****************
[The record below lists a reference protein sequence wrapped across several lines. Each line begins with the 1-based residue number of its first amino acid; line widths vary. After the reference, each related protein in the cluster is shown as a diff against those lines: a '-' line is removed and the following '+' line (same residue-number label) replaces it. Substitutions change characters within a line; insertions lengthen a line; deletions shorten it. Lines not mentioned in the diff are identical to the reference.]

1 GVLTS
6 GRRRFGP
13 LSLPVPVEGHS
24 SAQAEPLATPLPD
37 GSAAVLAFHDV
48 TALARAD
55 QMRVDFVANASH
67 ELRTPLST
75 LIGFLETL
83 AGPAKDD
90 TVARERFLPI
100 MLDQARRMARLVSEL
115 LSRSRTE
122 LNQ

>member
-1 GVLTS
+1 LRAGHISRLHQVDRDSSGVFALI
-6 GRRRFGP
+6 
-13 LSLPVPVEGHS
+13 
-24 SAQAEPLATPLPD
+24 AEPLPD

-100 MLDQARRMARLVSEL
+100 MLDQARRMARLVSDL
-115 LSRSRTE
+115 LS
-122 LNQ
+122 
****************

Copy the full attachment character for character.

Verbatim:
[The record below lists a reference protein sequence wrapped across several lines. Each line begins with the 1-based residue number of its first amino acid; line widths vary. After the reference, each related protein in the cluster is shown as a diff against those lines: a '-' line is removed and the following '+' line (same residue-number label) replaces it. Substitutions change characters within a line; insertions lengthen a line; deletions shorten it. Lines not mentioned in the diff are identical to the reference.]

1 GVLTS
6 GRRRFGP
13 LSLPVPVEGHS
24 SAQAEPLATPLPD
37 GSAAVLAFHDV
48 TALARAD
55 QMRVDFVANASH
67 ELRTPLST
75 LIGFLETL
83 AGPAKDD
90 TVARERFLPI
100 MLDQARRMARLVSEL
115 LSRSRTE
122 LNQ

>member
-1 GVLTS
+1 LRAGHISRLHQVDRDSSGVFALI
-6 GRRRFGP
+6 
-13 LSLPVPVEGHS
+13 
-24 SAQAEPLATPLPD
+24 AEPLPD

-100 MLDQARRMARLVSEL
+100 MLDQARRMARLVSDL
-115 LSRSRTE
+115 LS
-122 LNQ
+122 